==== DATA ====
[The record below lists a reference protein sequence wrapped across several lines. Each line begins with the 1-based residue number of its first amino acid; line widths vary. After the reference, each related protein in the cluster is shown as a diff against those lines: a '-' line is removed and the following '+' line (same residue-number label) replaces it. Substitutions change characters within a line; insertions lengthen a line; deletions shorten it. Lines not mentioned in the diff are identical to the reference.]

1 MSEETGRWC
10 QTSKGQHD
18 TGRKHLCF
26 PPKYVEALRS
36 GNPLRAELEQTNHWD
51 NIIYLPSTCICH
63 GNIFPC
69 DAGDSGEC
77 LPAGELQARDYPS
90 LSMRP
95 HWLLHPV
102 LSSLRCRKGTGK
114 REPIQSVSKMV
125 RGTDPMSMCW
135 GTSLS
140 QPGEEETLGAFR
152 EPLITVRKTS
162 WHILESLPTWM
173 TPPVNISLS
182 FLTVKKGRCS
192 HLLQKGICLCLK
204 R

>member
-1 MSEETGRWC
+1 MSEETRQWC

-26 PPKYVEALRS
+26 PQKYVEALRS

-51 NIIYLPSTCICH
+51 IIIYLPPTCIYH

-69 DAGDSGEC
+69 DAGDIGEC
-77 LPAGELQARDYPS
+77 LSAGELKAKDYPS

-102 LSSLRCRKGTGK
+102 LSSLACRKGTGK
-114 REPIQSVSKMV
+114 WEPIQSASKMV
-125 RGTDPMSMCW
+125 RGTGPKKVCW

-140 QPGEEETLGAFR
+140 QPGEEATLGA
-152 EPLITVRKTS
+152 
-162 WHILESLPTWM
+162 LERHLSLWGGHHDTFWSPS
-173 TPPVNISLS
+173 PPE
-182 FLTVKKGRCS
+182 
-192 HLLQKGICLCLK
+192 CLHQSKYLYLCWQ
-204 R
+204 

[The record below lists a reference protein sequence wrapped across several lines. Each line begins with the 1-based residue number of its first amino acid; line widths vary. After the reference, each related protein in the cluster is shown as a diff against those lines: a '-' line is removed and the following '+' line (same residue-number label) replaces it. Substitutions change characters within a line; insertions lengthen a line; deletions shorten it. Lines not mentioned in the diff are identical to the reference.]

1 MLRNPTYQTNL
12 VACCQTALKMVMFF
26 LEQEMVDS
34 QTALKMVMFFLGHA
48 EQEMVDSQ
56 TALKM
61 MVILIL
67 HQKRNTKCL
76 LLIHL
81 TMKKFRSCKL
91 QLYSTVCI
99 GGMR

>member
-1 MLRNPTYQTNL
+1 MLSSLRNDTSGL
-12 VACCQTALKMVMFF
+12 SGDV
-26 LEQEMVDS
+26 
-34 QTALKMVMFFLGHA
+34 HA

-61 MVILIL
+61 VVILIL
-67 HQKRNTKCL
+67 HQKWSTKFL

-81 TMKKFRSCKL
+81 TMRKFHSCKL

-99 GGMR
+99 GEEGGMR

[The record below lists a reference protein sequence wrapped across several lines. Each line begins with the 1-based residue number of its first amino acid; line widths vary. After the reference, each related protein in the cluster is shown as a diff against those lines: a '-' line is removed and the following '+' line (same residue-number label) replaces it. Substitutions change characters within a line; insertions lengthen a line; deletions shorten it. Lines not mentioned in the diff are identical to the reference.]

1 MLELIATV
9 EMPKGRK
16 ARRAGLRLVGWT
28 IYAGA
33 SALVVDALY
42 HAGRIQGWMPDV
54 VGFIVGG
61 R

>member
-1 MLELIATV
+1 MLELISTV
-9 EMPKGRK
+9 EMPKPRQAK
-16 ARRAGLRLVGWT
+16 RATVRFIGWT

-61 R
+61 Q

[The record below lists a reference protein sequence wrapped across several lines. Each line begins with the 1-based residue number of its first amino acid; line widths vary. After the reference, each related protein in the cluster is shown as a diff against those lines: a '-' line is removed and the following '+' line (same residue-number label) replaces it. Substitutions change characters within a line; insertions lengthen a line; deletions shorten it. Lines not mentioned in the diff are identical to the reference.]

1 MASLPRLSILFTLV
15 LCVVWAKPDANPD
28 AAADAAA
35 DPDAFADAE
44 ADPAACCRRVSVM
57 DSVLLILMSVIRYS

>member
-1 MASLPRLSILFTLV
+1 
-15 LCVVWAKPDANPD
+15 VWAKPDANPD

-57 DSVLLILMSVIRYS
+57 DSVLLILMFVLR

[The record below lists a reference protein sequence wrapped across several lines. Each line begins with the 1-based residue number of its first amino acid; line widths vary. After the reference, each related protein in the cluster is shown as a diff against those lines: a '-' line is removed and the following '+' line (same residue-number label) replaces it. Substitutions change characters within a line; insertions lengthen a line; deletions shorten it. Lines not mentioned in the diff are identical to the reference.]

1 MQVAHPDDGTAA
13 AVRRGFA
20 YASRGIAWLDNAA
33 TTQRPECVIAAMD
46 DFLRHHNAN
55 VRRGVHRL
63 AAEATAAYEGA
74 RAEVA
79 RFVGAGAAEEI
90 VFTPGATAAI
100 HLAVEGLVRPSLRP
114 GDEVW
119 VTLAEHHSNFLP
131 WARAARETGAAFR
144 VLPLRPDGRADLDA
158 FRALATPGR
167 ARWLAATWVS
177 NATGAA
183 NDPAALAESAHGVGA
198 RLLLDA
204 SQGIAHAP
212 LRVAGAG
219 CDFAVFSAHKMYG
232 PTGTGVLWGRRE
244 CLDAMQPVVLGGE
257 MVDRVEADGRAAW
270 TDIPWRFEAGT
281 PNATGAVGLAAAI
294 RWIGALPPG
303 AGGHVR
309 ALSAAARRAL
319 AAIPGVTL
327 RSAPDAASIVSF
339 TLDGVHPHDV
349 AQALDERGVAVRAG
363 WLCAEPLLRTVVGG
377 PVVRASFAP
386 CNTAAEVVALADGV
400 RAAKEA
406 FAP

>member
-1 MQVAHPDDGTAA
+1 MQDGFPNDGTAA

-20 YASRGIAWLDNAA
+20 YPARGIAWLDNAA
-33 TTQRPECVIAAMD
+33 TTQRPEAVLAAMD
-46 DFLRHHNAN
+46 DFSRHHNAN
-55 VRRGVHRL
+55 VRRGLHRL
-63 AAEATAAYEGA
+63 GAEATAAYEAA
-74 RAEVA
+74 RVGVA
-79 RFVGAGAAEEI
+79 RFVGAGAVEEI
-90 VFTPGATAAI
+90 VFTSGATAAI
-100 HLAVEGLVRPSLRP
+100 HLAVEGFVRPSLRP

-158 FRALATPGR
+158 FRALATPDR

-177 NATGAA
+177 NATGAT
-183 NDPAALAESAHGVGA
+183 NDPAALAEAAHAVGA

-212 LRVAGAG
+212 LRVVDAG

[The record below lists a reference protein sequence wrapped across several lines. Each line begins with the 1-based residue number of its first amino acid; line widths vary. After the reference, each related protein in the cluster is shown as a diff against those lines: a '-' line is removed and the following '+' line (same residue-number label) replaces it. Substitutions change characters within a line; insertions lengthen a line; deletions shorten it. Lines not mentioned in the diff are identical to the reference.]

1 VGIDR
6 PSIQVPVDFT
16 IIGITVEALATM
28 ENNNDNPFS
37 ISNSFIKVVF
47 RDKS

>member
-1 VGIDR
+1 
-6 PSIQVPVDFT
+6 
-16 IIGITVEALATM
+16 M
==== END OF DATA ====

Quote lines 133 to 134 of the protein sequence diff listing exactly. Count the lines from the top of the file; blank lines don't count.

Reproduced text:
158 FRALATPGR
167 ARWLAATWVS